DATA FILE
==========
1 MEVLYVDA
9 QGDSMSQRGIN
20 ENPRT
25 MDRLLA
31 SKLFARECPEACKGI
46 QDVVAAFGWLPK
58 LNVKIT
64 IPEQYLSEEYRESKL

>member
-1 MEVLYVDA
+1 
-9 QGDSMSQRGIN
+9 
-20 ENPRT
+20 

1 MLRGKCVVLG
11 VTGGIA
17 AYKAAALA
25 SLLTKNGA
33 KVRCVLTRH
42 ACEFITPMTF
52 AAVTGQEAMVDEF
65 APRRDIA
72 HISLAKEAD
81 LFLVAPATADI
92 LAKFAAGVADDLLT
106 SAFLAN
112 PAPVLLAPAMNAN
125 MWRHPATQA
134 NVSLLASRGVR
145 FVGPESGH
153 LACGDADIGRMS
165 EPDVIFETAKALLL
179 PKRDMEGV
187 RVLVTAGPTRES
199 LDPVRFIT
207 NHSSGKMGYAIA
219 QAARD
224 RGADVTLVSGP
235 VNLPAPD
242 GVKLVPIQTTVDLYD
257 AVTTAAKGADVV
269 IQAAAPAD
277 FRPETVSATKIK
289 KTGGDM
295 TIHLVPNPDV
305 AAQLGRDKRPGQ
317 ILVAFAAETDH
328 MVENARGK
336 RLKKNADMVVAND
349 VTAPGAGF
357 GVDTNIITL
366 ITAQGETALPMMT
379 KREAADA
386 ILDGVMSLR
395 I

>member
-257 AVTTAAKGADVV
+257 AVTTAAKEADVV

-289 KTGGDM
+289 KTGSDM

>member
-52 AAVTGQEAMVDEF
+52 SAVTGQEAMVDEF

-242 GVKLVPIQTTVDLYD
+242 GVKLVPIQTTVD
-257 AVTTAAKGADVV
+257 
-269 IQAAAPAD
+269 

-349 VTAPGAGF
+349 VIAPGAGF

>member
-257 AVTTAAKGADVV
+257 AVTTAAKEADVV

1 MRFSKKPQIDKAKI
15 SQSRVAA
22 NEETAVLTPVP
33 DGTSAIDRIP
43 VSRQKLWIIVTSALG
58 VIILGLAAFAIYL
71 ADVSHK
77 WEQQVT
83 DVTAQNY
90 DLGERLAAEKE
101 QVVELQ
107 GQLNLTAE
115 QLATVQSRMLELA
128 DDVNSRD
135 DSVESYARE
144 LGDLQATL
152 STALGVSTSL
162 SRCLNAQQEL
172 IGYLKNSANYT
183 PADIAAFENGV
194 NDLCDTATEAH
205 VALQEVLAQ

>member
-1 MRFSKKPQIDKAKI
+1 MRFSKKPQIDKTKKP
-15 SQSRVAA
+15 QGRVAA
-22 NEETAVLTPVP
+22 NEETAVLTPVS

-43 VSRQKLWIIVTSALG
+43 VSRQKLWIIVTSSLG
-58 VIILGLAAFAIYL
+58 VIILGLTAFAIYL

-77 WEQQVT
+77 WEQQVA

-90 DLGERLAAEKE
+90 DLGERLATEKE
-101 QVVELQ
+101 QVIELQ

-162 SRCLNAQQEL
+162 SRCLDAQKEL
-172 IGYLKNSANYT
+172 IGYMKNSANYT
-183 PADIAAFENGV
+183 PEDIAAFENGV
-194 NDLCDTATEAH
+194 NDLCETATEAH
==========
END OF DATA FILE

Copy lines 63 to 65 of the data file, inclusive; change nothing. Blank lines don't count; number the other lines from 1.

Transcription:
-52 AAVTGQEAMVDEF
+52 SAVTGQEAMVDEF

-242 GVKLVPIQTTVDLYD